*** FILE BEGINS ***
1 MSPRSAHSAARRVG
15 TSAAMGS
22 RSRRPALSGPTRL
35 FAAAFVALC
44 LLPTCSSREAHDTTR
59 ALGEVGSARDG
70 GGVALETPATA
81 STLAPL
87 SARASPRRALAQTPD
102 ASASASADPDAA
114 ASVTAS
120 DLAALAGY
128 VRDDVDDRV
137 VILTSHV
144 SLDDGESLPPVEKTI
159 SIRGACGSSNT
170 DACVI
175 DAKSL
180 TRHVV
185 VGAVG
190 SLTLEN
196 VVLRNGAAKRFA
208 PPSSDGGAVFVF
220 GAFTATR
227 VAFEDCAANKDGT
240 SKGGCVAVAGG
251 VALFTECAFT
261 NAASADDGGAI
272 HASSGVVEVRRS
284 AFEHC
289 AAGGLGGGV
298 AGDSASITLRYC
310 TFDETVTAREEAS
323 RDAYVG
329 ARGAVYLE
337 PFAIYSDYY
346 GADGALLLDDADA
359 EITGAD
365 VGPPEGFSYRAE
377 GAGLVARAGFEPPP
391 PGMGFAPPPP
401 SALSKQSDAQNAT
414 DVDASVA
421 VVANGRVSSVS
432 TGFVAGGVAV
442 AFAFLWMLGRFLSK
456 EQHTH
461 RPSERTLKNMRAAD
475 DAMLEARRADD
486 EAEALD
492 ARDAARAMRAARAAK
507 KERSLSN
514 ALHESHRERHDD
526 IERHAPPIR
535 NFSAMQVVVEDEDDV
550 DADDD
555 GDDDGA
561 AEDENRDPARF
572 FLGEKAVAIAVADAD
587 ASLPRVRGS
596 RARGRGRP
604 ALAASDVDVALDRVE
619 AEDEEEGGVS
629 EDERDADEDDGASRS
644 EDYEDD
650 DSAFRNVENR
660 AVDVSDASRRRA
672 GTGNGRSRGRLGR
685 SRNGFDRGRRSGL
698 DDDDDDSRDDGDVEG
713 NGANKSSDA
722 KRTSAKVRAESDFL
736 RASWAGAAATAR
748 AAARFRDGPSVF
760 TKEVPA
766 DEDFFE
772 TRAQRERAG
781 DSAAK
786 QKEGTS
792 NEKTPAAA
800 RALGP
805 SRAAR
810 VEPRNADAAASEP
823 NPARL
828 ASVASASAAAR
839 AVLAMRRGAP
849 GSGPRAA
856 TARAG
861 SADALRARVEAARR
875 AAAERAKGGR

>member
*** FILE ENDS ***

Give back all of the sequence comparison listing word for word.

1 MSPRSAHSAARRVG
15 TSAAMGS
22 RSRRPALSGPTRL
35 FAAAFVALC
44 LLPTCSSREAHDTTR
59 ALGEVGSARDG
70 GGVALETPATA
81 STLAPL
87 SARASPRRALAQTPD
102 ASASASADPDAA
114 ASVTAS
120 DLAALAGY
128 VRDDVDDRV
137 VILTSHV
144 SLDDGESLPPVEKTI
159 SIRGACGSSNT
170 DACVI
175 DAKSL
180 TRHVV
185 VGAVG
190 SLTLEN
196 VVLRNGAAKRFA
208 PPSSDGGAVFVF
220 GAFTATR
227 VAFEDCAANKDGT
240 SKGGCVAVAGG
251 VALFTECAFT
261 NAASADDGGAI
272 HASSGVVEVRRS
284 AFEHC
289 AAGGLGGGV
298 AGDSASITLRYC
310 TFDETVTAREEAS
323 RDAYVG
329 ARGAVYLE
337 PFAIYSDYY
346 GADGALLLDDADA
359 EITGAD
365 VGPPEGFSYRAE
377 GAGLVARAGFEPPP
391 PGMGFAPPPP
401 SALSKQSDAQNAT
414 DVDASVA
421 VVANGRVSSVS
432 TGFVAGGVAV
442 AFAFLWMLGRFLSK
456 EQHTH
461 RPSERTLKNMRAAD
475 DAMLEARRADD
486 EAEALD
492 ARDAARAMRAARAAK
507 KERSLSN
514 ALHESHRERHDD
526 IERHAPPIR
535 NFSAMQVVVEDEDDV
550 DADDD
555 GDDDGA
561 AEDENRDPARF
572 FLGEKAVAIAVADAD
587 ASLPRVRGS
596 RARGRGRP
604 ALAASDVDVALDRVE
619 AEDEEEGGVS
629 EDERDADEDDGASRS
644 EDYEDD
650 DSAFRNVENR
660 AVDVSDASRRRA
672 GTGNGRSRGRLGR
685 SRNGFDRGRRSGL
698 DDDDDDSRDDGDVEG
713 NGANKSSDA
722 KRTSAKVRAESDFL
736 RASWAGAAATAR
748 AAARFRDGPSVF
760 TKEVPA
766 DEDFFE
772 TRAQRERAG
781 DSAAK
786 QKEGTS
792 NEKTPAAA
800 RALGP
805 SRAAR
810 VEPRNADAAASEP
823 NPARL
828 ASVASASAAAR
839 AVLAMRRGAP
849 GSGPRAA
856 TARAG
861 SADALRARVEAARR
875 AAAERAKGGR

>member